:Josh Kriegman, Elyse Steinberg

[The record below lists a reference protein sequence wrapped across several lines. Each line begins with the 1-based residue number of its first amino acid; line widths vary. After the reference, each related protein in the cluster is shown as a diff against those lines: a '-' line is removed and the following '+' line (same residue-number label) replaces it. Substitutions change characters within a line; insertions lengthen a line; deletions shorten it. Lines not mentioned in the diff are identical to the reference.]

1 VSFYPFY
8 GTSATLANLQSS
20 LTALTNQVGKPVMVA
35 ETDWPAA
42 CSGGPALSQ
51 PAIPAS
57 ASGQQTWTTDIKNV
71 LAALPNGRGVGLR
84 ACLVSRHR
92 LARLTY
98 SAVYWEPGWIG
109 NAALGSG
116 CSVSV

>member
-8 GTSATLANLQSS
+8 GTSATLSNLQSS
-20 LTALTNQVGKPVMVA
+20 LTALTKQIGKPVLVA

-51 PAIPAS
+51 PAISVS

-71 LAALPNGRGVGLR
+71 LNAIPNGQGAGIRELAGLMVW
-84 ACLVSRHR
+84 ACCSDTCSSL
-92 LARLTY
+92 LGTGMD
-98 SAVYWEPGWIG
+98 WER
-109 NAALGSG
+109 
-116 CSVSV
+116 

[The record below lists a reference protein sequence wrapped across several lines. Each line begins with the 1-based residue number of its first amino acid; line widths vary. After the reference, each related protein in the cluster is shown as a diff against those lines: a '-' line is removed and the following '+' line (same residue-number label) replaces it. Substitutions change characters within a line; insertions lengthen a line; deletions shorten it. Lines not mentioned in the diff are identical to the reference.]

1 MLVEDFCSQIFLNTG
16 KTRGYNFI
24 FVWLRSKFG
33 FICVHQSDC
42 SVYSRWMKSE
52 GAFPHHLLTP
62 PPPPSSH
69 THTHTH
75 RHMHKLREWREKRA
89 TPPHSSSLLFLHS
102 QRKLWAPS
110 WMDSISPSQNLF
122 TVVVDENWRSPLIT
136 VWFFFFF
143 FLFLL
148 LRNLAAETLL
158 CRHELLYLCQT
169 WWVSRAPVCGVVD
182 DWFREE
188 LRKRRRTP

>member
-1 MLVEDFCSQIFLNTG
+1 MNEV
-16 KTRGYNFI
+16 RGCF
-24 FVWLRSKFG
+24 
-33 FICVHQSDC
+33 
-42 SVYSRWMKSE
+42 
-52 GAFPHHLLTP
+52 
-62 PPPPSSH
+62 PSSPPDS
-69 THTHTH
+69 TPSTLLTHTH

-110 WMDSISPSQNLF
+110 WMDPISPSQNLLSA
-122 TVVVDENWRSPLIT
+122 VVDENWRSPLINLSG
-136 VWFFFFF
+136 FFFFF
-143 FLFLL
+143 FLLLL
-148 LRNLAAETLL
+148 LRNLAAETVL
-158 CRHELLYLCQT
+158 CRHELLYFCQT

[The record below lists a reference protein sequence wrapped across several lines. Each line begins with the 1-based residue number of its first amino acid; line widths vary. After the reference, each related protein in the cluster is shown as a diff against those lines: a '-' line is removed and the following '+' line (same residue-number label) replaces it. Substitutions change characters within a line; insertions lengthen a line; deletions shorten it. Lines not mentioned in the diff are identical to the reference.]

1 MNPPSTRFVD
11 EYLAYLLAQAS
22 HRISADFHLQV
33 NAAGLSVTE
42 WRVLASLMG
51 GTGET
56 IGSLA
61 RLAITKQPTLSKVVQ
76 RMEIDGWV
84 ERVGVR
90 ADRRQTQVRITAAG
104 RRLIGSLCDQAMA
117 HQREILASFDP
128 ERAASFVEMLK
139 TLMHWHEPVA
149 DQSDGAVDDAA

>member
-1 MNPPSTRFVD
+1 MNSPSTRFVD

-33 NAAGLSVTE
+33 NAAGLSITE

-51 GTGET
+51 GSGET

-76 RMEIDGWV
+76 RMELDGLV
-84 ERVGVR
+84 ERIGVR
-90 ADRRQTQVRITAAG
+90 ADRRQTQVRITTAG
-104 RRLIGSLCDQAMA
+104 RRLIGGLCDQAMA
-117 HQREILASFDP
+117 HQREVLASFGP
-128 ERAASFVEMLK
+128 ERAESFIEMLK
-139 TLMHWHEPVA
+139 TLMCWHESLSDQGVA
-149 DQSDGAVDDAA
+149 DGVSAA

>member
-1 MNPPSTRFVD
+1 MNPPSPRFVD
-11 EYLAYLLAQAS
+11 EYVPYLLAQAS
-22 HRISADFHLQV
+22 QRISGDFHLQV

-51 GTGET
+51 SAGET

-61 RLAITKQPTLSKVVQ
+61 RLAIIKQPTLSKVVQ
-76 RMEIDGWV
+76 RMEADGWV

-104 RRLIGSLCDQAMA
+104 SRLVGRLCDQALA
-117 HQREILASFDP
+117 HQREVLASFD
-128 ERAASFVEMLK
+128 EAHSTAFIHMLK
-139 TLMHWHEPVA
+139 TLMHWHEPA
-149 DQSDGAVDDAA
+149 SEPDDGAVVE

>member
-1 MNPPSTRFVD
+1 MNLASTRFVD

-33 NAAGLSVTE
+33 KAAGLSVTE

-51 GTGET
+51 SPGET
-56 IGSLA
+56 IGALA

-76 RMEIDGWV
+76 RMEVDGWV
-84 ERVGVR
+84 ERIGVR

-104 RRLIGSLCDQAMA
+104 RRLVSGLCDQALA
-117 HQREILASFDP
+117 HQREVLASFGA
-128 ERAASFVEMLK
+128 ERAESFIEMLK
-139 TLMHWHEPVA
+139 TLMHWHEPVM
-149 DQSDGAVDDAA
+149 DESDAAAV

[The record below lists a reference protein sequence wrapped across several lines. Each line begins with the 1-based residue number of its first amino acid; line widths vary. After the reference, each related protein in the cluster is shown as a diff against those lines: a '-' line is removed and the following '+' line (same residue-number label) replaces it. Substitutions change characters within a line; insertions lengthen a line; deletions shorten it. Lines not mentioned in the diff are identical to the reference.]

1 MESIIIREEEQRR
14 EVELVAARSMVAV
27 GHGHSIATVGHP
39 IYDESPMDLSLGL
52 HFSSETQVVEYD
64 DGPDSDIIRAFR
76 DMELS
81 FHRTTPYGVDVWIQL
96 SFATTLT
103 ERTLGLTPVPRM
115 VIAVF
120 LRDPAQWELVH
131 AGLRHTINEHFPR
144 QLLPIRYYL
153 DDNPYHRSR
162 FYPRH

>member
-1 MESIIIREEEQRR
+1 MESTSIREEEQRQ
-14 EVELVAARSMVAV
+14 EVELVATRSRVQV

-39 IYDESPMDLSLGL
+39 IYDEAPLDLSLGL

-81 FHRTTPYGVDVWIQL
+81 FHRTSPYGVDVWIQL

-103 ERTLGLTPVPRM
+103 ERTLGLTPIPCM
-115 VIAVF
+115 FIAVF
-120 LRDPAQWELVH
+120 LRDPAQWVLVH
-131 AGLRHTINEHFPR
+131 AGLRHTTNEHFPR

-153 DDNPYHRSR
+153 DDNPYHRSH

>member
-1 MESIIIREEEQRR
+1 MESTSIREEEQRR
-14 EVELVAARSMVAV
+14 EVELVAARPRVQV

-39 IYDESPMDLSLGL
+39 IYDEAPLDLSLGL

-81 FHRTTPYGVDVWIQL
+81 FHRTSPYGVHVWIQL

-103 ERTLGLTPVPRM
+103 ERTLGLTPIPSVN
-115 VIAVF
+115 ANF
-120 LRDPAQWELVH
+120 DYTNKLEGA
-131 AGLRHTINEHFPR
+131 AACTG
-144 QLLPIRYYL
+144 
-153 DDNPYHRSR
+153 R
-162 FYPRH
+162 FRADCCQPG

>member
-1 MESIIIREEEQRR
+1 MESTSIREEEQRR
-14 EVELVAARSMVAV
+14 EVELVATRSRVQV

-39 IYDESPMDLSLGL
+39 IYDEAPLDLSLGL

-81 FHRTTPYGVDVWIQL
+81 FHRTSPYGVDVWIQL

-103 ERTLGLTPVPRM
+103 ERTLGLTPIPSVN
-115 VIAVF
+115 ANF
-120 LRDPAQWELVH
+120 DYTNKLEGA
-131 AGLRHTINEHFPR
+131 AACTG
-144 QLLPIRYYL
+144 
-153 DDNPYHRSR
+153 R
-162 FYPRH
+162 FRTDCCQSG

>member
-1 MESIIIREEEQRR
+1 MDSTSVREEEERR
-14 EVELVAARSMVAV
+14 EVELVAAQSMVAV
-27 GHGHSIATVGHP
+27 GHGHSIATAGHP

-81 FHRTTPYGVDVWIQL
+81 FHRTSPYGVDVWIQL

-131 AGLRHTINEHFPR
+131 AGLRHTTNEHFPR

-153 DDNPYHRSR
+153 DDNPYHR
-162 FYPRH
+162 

Serving seven consecutive terms, Anthony Weiner, good friends with and political allies to the Clintons, was once a highly respected member of Congress from New York City, he seen as a man sticking up for the every day person. That all changed in June, 2011 when he was forced to resign in disgrace after admitting that he did tweet lewd "headless" photos of himself from his public Twitter account to women he met online, and that it was not the work of a hacker or that the photos were of someone else. At the time, his wife Huma Abedin, herself a key aide to Hillary Clinton, was pregnant with their first child, she who decided to stand by her man. Two years later with Abedin still by his side, Weiner tries to resurrect his political career in a run for New York City mayor. He realizes that he has an uphill battle not only because of the known previously tweeted photos, but that there are other lewd photos from that era that may also come to light during the campaign. Regardless of the 2011 resignation, Weiner may not want to admit that any wrongdoing in his personal life should affect his ability to do his job as a politician, congressman, mayor or otherwise. He is probably well aware that the behavior associated with the tweeted photos will dog him during the entire election campaign - with some voters not caring what he does in his personal life, some never willing to forgive or forget such behavior, and some in the middle, those who he has to convince to vote for him. But will the collective "they" - including his campaign staff and Abedin - care and forgive a second time around if the behavior has continued, especially if he did or does not own up to it?